By Robert Schlesinger, Thomas Jefferson Street blog
Sales of Ayn Rand's Atlas Shrugged are up, which is saying something given that it reportedly sold more copies last year than ever before.
According to my friend and former colleague Scott Galupo in the Washington Times, sales of the book had tripled through April as compared to the same time period last year. I can't say that I've ever read Rand, and Scott's assessment of the book doesn't increase my interest:
That this turgid, tedious novel, published in 1957, has continually found fellow travelers on the right is a great oddity of American intellectual life. In his dismissive review of the book, Whittaker Chambers, then at National Review, called it "remarkably silly" and "preposterous" — which no doubt suited Miss Rand just fine.
Before he is dismissed as a fellow-traveler liberal freak, understand that Scott Galupo is an authentic, God-fearing, state-distrusting conservative of the thoughtful variety. And he's a good writer, so usually when I cite him it's with a proviso along the lines of He's wrong of course, but his piece is worth reading anyway.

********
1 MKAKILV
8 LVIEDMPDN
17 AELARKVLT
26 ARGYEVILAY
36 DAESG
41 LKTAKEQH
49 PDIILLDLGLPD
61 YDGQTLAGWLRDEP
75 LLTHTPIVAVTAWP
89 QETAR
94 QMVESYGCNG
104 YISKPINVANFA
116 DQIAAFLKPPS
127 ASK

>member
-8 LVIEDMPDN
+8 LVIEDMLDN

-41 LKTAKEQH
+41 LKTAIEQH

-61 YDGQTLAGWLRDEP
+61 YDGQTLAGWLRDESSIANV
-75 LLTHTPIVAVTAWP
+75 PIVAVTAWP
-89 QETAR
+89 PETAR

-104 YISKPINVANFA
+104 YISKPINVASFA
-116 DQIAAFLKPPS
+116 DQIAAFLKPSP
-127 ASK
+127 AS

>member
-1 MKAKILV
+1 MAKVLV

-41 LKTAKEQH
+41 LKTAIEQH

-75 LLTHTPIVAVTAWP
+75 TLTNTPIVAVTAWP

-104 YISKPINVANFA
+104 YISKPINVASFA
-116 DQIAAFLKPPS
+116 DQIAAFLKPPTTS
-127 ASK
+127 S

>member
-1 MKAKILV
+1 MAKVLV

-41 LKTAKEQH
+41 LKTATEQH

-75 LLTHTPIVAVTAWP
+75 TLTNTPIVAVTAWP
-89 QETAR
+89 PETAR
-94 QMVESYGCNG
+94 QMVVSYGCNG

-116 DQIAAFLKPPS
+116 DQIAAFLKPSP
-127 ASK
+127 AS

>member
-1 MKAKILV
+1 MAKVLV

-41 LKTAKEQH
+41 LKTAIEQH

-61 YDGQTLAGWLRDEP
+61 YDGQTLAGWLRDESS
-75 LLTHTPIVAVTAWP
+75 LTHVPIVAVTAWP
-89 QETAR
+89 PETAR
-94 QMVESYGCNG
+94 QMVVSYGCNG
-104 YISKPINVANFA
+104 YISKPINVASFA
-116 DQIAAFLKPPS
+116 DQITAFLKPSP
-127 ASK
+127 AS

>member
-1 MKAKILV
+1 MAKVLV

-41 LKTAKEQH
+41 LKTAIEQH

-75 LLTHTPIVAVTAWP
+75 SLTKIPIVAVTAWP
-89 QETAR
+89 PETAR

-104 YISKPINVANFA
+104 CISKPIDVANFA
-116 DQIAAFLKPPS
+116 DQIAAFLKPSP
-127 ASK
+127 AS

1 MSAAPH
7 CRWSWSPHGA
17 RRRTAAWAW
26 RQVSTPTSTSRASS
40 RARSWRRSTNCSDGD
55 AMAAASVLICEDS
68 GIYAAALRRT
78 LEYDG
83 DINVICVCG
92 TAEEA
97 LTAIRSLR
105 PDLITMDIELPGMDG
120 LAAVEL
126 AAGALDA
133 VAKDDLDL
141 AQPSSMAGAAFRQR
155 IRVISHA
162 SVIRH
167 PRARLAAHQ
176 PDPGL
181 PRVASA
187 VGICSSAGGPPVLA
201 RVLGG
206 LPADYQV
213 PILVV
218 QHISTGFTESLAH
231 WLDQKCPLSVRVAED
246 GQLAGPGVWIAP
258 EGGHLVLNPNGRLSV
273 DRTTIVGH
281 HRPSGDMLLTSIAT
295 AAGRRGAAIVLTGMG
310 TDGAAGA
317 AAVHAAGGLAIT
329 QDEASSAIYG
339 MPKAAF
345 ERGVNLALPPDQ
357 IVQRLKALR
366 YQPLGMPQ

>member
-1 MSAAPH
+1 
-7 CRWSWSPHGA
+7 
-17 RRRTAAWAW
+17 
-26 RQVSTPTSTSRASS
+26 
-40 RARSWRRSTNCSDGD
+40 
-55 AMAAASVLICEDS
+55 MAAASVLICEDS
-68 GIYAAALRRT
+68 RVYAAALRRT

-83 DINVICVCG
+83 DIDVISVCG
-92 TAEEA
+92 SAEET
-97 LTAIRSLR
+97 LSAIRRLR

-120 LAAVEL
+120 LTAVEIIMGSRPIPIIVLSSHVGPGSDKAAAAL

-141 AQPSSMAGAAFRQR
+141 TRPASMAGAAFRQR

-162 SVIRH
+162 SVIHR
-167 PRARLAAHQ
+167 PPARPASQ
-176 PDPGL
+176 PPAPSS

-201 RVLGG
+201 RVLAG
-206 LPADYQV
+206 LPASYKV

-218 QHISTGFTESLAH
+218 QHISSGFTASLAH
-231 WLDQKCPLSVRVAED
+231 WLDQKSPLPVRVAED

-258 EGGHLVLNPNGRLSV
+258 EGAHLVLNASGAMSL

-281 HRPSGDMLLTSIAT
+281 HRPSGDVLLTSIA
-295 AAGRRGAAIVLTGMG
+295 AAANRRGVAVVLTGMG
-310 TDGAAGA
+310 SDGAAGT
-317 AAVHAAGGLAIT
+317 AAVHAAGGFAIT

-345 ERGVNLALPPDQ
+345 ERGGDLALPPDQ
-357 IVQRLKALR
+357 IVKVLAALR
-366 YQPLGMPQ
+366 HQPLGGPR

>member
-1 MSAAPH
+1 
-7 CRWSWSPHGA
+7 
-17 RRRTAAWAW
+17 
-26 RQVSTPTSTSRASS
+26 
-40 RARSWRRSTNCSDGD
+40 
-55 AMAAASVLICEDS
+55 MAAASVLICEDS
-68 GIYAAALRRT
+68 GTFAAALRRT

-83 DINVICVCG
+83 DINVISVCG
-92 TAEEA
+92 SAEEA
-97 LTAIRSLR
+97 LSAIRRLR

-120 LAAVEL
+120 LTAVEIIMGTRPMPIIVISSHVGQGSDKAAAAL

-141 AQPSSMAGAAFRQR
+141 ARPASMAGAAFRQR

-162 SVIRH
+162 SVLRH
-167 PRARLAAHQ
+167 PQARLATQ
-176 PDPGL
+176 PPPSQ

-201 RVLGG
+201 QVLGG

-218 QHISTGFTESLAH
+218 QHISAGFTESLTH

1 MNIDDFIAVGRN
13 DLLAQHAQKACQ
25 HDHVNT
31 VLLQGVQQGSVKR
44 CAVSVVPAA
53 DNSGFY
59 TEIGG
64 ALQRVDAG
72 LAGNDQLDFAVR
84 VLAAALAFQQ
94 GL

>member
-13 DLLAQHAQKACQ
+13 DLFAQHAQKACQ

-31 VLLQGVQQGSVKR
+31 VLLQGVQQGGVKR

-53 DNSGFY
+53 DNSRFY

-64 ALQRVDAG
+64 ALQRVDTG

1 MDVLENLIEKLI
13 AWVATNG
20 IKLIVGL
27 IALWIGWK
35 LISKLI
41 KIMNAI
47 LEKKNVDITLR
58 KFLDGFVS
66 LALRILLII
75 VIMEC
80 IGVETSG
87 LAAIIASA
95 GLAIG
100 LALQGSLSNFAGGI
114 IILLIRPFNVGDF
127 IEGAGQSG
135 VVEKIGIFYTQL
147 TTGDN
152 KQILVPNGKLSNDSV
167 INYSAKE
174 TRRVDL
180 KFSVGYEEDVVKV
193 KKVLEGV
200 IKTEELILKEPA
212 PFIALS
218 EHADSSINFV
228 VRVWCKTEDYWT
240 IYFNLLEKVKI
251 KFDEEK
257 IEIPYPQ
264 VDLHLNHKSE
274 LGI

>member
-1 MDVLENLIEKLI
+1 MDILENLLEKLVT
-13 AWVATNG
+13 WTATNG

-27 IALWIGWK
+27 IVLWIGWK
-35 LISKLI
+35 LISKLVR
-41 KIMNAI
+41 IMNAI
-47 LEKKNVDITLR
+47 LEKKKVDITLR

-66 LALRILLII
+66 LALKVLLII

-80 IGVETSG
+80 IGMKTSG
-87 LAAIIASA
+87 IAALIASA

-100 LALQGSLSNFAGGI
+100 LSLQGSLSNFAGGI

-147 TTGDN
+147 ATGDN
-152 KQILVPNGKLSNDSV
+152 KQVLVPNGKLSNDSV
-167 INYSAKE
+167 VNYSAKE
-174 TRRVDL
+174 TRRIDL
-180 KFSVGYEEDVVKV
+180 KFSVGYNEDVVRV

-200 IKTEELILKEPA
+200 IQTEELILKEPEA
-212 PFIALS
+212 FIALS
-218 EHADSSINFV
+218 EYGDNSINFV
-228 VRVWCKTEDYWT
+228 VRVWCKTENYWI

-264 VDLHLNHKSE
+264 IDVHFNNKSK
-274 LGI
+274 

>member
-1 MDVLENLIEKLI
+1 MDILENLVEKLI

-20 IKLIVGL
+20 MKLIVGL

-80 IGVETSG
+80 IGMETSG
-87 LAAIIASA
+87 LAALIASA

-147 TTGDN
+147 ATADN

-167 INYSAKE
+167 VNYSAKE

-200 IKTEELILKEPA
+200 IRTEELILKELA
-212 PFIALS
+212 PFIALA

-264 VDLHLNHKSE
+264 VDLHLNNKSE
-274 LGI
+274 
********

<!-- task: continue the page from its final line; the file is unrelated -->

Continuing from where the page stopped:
Well this time I can say that I can only assume that he's right, and his piece is worth reading anyway.
Conservatives' embrace of "Atlas Shrugged" today is nothing more than blinkered escapist fantasy — rather like a besieged army turning to Norse mythology or J.R.R. Tolkien to boost morale.
He notes that American conservatism has shown great adaptability in the face of 200 years of federal governmental expansion, but that it nonetheless still suffers fringe-nuttery, as evidenced by the Rand/Atlas resurgence.
Mired in fantasy, intoxicated by legend, embittered in non-reality: This is no way for an opposition party to act.
At least not one that has any hope of relevance or vitality.
Like I said, the whole thing is worth a read.
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